Krehbiel listed some of “the most pressing [current] issues: racial bias built into our institutional and governmental structures; sexual abuse and harassment, evident everywhere, including academic institutions and churches, [and] equally evident against LGBTQ people; bias against immigrants in spite of the immigrant heritage of the vast majority of us; health care that often leaves the needs of the most vulnerable unaddressed; gun violence that threatens to turn even our schools and churches into armed camps; and the overarching existential crisis of our time, the phenomenon of climate change.”
His intention was not simply to bewail the state of the world, he said, but “to show that our pursuit of success in careers and professions by itself does little to address these critical problems. My hope is certainly that your Bethel education has helped you find your career path and that you are on your way to a rewarding position in some profession, but I also believe that we should aspire to much more.”
This may be where the concept of “vocation” comes into play, he said. “A vocation takes us in a slightly different direction, emphasizing the particular fit of a career or profession to our own goals, interests and passions. Some may use the term ‘calling’ – hearing a kind of voice within us. It is what we feel we have been born to do.”
Yet even vocational discernment won’t solve the world’s ills, Krehbiel said, unless we also care.
Like Hanna-Attisha in her recently published book on the Flint water crisis, Krehbiel quoted probably the best-known line from Dr. Seuss’s The Lorax: “Unless someone like you cares a whole awful lot / nothing is going to get better. It’s not.”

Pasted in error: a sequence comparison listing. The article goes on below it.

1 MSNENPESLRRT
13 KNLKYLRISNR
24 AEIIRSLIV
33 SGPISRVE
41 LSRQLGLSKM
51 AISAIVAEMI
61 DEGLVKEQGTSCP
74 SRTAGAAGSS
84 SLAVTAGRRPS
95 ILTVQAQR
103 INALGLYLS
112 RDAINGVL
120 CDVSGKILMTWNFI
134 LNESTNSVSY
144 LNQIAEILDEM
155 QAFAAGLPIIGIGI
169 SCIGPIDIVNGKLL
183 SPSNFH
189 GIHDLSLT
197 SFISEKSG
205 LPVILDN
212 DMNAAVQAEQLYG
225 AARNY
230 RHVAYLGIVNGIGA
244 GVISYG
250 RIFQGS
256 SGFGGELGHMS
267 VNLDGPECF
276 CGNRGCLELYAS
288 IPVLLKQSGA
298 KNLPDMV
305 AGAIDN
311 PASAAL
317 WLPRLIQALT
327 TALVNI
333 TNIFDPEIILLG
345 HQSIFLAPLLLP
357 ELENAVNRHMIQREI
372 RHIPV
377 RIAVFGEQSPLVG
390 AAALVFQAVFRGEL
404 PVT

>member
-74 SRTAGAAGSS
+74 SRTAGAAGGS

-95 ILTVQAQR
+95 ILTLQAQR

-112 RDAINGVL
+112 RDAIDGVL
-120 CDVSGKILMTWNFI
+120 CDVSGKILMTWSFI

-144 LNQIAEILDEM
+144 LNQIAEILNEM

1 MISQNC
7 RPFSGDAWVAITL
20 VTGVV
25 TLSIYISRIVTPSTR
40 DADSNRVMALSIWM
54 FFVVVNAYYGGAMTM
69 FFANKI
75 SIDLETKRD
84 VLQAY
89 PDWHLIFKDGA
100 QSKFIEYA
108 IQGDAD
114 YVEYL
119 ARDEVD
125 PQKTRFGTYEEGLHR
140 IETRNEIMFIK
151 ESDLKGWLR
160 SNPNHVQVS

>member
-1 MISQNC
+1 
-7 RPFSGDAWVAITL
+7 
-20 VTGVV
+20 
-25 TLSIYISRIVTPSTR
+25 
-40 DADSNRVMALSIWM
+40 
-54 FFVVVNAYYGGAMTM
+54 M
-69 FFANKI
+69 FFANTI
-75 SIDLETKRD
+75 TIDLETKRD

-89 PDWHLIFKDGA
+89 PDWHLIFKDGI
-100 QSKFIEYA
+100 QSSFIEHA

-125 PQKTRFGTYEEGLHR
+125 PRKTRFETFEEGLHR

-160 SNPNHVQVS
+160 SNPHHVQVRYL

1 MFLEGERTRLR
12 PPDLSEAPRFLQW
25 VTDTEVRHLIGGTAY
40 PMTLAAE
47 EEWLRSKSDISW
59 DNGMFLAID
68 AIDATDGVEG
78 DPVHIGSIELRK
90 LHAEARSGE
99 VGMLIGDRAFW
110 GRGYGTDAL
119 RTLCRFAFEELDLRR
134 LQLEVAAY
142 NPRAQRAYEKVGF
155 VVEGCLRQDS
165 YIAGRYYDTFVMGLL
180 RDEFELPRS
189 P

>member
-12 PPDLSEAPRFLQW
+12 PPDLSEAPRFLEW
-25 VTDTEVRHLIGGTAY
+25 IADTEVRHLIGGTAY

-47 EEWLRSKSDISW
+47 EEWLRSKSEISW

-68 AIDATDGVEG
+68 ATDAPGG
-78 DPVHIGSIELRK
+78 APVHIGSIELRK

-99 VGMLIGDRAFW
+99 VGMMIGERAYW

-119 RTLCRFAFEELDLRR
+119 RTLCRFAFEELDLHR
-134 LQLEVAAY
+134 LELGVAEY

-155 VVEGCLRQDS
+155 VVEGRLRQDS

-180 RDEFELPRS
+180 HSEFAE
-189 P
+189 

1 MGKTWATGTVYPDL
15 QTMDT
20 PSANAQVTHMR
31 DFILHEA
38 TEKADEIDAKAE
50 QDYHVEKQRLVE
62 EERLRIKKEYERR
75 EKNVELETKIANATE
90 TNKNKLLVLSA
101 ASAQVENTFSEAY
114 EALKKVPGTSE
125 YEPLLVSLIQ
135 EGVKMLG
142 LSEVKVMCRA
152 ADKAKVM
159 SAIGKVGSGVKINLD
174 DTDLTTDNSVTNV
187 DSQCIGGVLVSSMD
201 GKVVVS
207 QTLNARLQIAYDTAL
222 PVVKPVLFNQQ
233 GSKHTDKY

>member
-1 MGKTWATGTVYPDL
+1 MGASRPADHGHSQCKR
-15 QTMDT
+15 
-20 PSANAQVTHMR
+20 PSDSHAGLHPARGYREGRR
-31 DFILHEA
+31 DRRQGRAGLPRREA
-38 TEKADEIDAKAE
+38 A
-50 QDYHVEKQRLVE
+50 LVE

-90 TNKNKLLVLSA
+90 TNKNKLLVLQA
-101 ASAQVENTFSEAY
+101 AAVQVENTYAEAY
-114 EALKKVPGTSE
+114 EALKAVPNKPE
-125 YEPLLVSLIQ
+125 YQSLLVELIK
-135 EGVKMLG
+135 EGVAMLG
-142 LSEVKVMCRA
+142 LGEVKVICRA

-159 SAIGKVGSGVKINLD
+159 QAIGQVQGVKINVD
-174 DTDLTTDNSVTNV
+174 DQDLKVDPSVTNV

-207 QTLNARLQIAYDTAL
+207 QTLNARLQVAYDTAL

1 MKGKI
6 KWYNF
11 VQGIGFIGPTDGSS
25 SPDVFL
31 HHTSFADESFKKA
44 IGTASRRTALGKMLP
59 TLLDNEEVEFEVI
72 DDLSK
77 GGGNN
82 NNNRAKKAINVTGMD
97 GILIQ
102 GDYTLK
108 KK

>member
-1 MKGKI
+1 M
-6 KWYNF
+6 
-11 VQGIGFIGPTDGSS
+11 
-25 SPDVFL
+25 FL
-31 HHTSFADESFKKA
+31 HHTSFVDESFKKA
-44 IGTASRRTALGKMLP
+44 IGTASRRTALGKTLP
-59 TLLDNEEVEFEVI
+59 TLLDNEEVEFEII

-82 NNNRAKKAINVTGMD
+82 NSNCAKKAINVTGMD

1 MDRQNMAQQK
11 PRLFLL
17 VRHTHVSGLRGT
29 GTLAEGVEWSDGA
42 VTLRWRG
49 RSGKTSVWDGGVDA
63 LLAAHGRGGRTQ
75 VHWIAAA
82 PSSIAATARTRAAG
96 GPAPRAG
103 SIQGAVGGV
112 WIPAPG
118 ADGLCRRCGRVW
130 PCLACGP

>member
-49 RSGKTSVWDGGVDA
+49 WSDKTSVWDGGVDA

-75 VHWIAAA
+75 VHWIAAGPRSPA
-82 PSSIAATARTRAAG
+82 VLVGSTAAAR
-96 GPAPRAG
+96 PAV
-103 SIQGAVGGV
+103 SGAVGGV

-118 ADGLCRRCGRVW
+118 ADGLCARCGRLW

“Unless someone like you cares” – about harassment and abuse on the basis of sex, gender identity, sexual identity, race or national origin; about safety from gun violence; about equitable access to health care, clean water, housing and education; about the fate of the planet itself – “nothing is going to get better. It’s not,” Krehbiel said.
“Let me conclude by reiterating my hopes for the success of all in the class of 2019 in finding a rewarding career and profession, a path that inspires you and makes you feel that this is what you were born to do. But I also hope for much more – that you will care a whole awful lot.”
Robert Milliman, vice president for academic affairs, presented the 2019 Ralph P. Schrag Distinguished Teaching Award to Siobhán Scarry, associate professor of English.